Weekly NewsBriefs 3/7/22 - 3/13/22

News Clip

 

Why 2 districts say moving to equitable grading gives students more hope – By Matt Zalaznick, District Administration

A shift to a more equitable grading in Nothern California is reducing students’ fear of failure and, proponent says, providing a clearer picture of the specific skills students have mastered.

While many districts overhauled the grading policies to account for the connectivity problems and the other challenges students have faced during COVID, a handful of K-12 leaders began the transition as a part of equity work that began years before the pandemic.

“Competency-based grading gives student hope,” says Jeffrey Tooker, deputy superintendent for educational services at the Placer Union High School District north of Sacramento. “Students who used to walk into class thinking they’re going to fail immediately now have hope that by the end of the course they can demonstrate mastery and pass and not have to retake.”

Competency-based grading jibes with standards- and mastery-based grading models that, in the most basic sense, aim to make it harder for students to get Ds and Fs, which can devastate learners academically and emotionally, Tooker says. Another key component to equitable grading is ensuring grades only take academic abilities into account without bonuses for extra credit or reductions for behavioral issues.

 

Students close to getting voting power on WA education board – By Mari Kanagy, Crosscut

When it comes to giving student advocates more say in public school systems, school leadership is all on board, so to speak. The 16 members of the Washington State Board of Education unanimously supported Senate Bill 5497, which will give student members of the board a vote in the decisions that impact their peers across the state.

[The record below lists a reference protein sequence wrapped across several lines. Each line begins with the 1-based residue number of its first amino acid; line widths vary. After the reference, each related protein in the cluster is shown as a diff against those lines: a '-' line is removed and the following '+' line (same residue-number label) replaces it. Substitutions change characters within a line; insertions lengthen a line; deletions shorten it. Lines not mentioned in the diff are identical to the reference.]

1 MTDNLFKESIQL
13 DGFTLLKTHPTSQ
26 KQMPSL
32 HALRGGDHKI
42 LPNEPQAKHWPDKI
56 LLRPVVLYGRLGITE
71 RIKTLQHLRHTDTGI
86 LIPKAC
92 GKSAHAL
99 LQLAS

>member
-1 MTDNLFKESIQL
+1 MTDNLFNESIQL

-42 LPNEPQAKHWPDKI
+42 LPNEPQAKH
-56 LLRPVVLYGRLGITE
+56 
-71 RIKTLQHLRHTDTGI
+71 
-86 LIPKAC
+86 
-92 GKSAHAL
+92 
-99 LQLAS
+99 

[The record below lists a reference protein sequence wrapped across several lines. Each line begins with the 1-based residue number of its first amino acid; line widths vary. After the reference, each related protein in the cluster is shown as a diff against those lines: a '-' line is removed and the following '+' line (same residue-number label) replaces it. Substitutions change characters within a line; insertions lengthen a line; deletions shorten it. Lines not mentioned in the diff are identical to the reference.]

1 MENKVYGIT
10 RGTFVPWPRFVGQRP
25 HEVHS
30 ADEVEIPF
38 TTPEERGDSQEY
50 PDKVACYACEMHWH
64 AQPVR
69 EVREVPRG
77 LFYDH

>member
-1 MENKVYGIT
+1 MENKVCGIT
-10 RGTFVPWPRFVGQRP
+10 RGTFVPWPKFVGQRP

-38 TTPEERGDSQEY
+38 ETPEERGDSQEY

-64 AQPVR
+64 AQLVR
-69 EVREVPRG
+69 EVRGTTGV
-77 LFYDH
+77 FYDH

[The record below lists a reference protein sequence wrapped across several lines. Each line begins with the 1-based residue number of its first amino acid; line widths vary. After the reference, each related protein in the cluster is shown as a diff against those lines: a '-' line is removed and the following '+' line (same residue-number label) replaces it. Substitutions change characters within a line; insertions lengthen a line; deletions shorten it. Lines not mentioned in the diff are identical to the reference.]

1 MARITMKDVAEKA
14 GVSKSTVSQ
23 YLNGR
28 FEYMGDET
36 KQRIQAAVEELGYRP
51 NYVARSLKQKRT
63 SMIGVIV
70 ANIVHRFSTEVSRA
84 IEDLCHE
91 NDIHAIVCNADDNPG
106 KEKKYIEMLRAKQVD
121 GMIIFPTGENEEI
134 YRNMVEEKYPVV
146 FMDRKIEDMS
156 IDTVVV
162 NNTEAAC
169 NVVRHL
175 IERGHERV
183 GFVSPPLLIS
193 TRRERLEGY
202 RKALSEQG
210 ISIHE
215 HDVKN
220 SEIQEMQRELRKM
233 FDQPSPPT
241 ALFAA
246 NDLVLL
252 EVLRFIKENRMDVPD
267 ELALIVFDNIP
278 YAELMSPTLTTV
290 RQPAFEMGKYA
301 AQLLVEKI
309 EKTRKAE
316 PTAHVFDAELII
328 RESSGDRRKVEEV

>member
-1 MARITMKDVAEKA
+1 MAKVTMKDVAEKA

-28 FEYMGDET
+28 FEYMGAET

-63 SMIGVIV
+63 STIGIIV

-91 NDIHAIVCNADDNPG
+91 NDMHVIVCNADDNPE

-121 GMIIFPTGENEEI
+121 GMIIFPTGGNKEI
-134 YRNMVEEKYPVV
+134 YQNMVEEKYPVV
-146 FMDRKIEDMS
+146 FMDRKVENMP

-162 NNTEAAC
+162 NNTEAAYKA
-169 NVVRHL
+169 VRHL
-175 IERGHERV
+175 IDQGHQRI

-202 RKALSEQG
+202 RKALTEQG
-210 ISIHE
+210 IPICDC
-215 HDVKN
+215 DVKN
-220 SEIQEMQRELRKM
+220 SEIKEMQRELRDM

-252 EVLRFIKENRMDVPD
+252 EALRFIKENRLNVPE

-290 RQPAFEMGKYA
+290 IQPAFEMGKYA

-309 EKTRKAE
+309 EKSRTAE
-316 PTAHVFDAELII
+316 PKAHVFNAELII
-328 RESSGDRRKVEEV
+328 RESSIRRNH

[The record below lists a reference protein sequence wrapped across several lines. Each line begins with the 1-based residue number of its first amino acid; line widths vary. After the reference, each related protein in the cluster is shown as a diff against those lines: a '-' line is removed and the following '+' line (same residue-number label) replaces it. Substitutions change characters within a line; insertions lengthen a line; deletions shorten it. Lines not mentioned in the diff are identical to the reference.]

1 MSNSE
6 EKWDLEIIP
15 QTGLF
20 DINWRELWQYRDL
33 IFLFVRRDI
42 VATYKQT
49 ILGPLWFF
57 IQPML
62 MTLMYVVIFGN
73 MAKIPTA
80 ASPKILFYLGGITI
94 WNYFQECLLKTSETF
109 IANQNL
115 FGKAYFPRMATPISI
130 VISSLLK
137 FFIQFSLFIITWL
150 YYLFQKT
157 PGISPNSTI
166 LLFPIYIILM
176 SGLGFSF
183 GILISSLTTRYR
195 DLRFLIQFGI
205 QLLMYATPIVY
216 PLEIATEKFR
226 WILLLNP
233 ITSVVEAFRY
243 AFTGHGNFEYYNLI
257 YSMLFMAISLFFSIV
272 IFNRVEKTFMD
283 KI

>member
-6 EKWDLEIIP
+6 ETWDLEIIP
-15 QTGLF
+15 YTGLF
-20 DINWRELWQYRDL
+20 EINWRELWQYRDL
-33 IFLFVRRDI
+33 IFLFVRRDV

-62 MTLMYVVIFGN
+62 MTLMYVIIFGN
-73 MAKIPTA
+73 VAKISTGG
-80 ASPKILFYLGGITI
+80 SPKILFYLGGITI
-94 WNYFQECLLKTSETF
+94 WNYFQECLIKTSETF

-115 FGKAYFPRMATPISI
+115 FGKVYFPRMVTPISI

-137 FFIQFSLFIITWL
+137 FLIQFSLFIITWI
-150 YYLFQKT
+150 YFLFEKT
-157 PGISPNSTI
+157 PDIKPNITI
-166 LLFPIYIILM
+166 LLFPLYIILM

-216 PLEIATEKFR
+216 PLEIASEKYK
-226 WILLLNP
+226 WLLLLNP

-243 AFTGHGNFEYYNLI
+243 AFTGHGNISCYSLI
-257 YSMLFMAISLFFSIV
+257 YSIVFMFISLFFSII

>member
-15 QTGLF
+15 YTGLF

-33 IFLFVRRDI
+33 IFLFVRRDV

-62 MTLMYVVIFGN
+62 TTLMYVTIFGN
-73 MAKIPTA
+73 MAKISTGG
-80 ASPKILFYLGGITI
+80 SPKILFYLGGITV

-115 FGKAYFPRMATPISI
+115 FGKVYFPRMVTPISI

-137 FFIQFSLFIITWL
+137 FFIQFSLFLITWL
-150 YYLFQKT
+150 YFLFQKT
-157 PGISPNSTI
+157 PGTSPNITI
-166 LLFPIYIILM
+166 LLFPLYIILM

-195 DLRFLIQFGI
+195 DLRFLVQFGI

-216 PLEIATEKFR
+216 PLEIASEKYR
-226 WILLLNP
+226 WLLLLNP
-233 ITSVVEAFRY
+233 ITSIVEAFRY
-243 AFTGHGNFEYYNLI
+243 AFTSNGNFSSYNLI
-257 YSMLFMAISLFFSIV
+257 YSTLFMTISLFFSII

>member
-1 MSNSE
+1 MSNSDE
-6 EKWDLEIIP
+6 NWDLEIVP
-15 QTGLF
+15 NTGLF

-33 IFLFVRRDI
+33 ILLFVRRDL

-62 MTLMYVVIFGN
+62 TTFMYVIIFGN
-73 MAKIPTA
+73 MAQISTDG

The student vote bill passed out of the House on March 1 and was sent to the governor for his signature.

“Students are the ones that are experiencing the day-to-day repercussions of the policies that we are making, so we want to make sure their voice is heard,” said Bill Kallappa, chair of the Washington State Board of Education.

The bill extends voting authority to the board’s two student members, giving them a more substantial say on educational policy decided by the board, including adopting policy to oversee academic success in schools and making changes to graduation requirements. The legislation is expected to go into effect in early summer.

 

With Few Details But Big Ideas, Sec. Cardona Pushes Total Reimagining of Education – By Emily Tate, EdSurge

In the last two years, while schools experienced more disruption and strain than in almost any other time in recent memory, education leaders have been broadcasting one message, loud and clear and often: Education cannot go back to normal. This moment presents a chance to move forward, not go back. The upheaval of the pandemic can be an opportunity for positive change, if we let it.

As the weather warms and COVID cases plummet and classrooms return to full capacity, the moment of truth is near. And during a keynote panel at the SXSW EDU conference in Austin, Texas, on Wednesday, Education Secretary Miguel Cardona made sure to drill home the message to the hundreds of educators seated before him.

“We're closer to a reset in education than ever before. We've already been disrupted,” said Cardona, who worked as an educator and administrator in Connecticut before becoming Secretary in early 2021. “So why are we building it back the way it was when it didn't work for everybody?”

He added: “I want to make sure that as we see now, masks off and things are starting to look normal, that we do not lose our sense of urgency around not only the gaps that existed before, but the gaps that were made worse. So we need to really double down.”